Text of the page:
J. Lewis is hoping to regain old form

Ravens: The star running back says his Nov. 1 trial date has nothing to do with his slow start, and he's out to prove it against the Bengals.

September 24, 2004|By Jamison Hensley | Jamison Hensley,SUN STAFF

Jamal Lewis overcame reconstructive knee surgery, going from a limp in 2002 to league rushing champion the next year.

The Ravens running back endured defenses designed specifically to shut him down last season, busting through tackle after tackle to record the second-most rushing yards in NFL history.

Despite his history of perseverance, there seem to be as many questions as defenders surrounding Lewis these days. The NFL Offensive Player of the Year is off to one of the worst starts for any running back following up a 2,000-yard season, managing just 119 yards (tied for 21st in the NFL) and averaging 2.7 yards per carry (35th) in two games.

Has Lewis finally met a challenge he can't stiff-arm his way past?

Has his Nov. 1 federal trial date for drug conspiracy charges become too much of a distraction?

"There's no truth to that," Lewis said. "Of course, I have to be concerned about it and, of course, I have to think about it. But I'm not going to take the off-the-field issue on the field."

The Ravens' playoff run this season relies heavily on the legs of Lewis. The concern, especially with the injuries to tight end Todd Heap and receiver Travis Taylor, is that the Ravens won't be able to move the ball unless Lewis can return to his breakaway form.

Of his 44 carries this season, more than half (23) have resulted in 2 yards or less. Actually, he has had more runs stopped behind the line (six) than ones producing 6-plus yards (four).

His rushing totals in the first two games (57 and 62 yards) mark the first time he has been held under 100 yards back-to-back times since December 2002.

In 38 days, Lewis' mind-set shifts from the Ravens' offense to his defense.

Lewis, 25, is scheduled to stand trial in Atlanta, where he faces a mandatory prison term of at least 10 years if convicted. He was charged in February with conspiring to possess, with the intent to distribute, at least 5 kilograms of cocaine and using a cell phone in the commission of that act.

"He's focused, he's working extremely hard, and he's in great shape," Ravens coach Brian Billick said. "I'm watching, and I'm watching very closely. I see no indication - none whatsoever - that his difficulties he's dealing with off the field are affecting him. There is nothing wrong with Jamal.

"So, again, I understand the question, and people have a certain perspective. But in doing so, it's not taking into account all the things that are going on right now."

One reason for Lewis' slow start is the lack of continuity with the offensive line.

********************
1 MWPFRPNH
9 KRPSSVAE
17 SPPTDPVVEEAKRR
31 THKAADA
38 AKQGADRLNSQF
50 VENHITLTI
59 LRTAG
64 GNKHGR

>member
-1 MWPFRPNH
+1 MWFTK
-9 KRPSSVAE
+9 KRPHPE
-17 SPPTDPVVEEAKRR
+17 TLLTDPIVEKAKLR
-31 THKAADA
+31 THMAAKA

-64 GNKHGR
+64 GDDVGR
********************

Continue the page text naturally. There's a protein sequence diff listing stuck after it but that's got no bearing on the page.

All-Pro left tackle Jonathan Ogden missed the first game with a sprained knee and remains less than 100 percent. Backup center Casey Rabach is filling in for Mike Flynn, who could be sidelined for another three games with a broken collarbone. And right tackle Orlando Brown was absent for most of training camp and preseason because of a family illness.

When Lewis ran for 2,066 yards last season, the linemen missed a total of two games because of injuries.

"We don't make excuses," Billick said, "but you just can't dismiss those things as not being a factor."

Other running backs in the league, even Lewis' backup Chester Taylor, have the advantage of facing defenses that usually play both safeties deep and use their front seven to stop the running game.

Lewis rarely has that luxury, as teams drop one or both safeties close to the line to shut him down.

"When I watch the Monday night game and you see seven guys in the box and you watch Green Bay and the hole is that big," said Lewis, spreading his arms wide, "I'm like, just give me two plays of that and I'll be happy. But it's not going to happen. I just have to come to reality. I just take what they give me."

Based on this series, Cincinnati usually gives up a lot to Lewis.

The Bengals, who play host to the Ravens on Sunday, have allowed an average of 127 yards rushing to Lewis. They have yet to hold him under 100 yards in six career meetings.

Run defense has been a sore subject for Cincinnati.

The Bengals failed to stop the New York Jets' 31-year-old back, Curtis Martin, who had 196 yards in the season opener. Then, last game, Cincinnati held Miami to 25 yards on 20 carries, which could be more of a reflection on the Dolphins' running back situation (they're down to their third option in Lamar Gordon) than the Bengals' run-stopping ability.

"You do your job, you make tackles, you have a chance to play well," Bengals coach Marvin Lewis said of his run defense. "If you don't, you're going to be in trouble. Just do your job. We keep making a big deal out of this. It's not a big deal."

In about a month, the big deal for the Ravens will be the availability of Lewis.

Team officials and Lewis said there is no timetable for when he will need to leave for the trial, and there is no schedule for how many days he will be required to stay in Atlanta for the case.

Lewis said he wants to continue to start because the Ravens play on Sundays in November. But Billick said he will wait before making that decision.

Baltimore Sun Articles
Please note the green-lined linked article text has been applied commercially without any involvement from our newsroom editors, reporters or any other editorial staff.